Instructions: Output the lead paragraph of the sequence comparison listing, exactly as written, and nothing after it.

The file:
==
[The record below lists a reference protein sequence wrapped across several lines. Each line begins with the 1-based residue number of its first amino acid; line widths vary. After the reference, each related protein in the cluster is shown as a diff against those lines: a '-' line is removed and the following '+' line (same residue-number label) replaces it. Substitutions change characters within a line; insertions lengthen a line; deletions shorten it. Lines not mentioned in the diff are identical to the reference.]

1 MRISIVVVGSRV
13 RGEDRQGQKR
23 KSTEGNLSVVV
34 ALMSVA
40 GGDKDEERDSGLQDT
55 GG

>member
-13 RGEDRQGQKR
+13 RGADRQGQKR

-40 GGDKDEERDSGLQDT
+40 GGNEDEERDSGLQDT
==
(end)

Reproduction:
[The record below lists a reference protein sequence wrapped across several lines. Each line begins with the 1-based residue number of its first amino acid; line widths vary. After the reference, each related protein in the cluster is shown as a diff against those lines: a '-' line is removed and the following '+' line (same residue-number label) replaces it. Substitutions change characters within a line; insertions lengthen a line; deletions shorten it. Lines not mentioned in the diff are identical to the reference.]